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Up to 12 percent of couples experience infertility, the failure to conceive after one year of regular intercourse. Women over the age of 35 are encouraged to seek treatment after only six months of trying, because female fertility can decline rapidly in the thirties. Some OB/GYNs initiate trial therapy with Clomid for approximately three to six months prior to referring. Studies clearly demonstrate that pregnancy is most likely to occur during the first three ovulatory cycles. Continued Clomid therapy is expensive, unlikely to work, and can cause detrimental side effects after this time period. 

There are many possible causes of infertility, so it’s important to see a specialist for proper diagnosis and appropriate treatment as soon as possible. The infertility specialists at Northwell Health Fertility have decades of combined experience and are all doubled board certified in reproductive endocrinology and OB/GYN.

Male infertility

Male infertility is present in up to half of all infertile couples. Prior to any female treatment, it’s important for the male partner to be evaluated early. Male infertility may have several causes. One common cause is temperature elevation in the testes. The scrotum functions to heat and cool the testes by moving them closer to or further away from the body; anything that interferes with this function can cause male infertility. For example, tightly fitting clothes elevate testicular temperature by not allowing the scrotum to move away from the body. Another example is a varicocele, a blockage of the veins in the scrotum responsible for controlling temperature by supplying cooled or warmed blood.

Female infertility

There are many possible causes of female infertility, including the following:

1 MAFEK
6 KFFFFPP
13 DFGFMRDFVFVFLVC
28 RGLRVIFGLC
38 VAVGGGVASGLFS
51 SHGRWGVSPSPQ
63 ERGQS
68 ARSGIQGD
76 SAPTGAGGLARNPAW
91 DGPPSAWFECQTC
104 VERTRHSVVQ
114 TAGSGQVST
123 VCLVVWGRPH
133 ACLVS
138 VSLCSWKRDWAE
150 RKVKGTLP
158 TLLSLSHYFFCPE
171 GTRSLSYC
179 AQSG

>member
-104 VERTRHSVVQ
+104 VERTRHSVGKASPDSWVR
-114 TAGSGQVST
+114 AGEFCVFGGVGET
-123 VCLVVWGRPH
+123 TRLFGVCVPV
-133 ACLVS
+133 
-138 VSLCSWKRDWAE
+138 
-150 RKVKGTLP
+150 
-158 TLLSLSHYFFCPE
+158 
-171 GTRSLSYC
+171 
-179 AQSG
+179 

Ovulatory disorder

Any condition which interferes with normal hormonal events can lead to irregular or no ovulation, as well as infertility. These conditions include:

  • Polycystic ovarian syndrome (PCOS): PCOS causes elevated insulin levels and excess androgen (male hormones) production, leading to ovulatory failure. 
  • Hyperprolactinemia: This condition is defined by elevated levels of prolactin, which stimulates milk production in pregnant women. When levels are elevated in non-pregnant females, ovulatory disorders often result. Abnormal levels of other hormones, such as the thyroid hormones, can also lead to ovulatory failure.

Many hormonal conditions can be treated effectively with the appropriate fertility drug. 

Tubal factor

Once a woman’s eggs mature within her ovarian follicles, they are ovulated and must travel from the ovary to the uterus by passing through the fallopian tubes. Fertilization occurs at the distal end of the fallopian tube (end away from the ovary). Any condition which causes a narrowing or blockage of the tubes can lead to infertility. These abnormalities are usually seen during a hysterosalpingogram (HSG) test. Conditions that may affect the tubes include: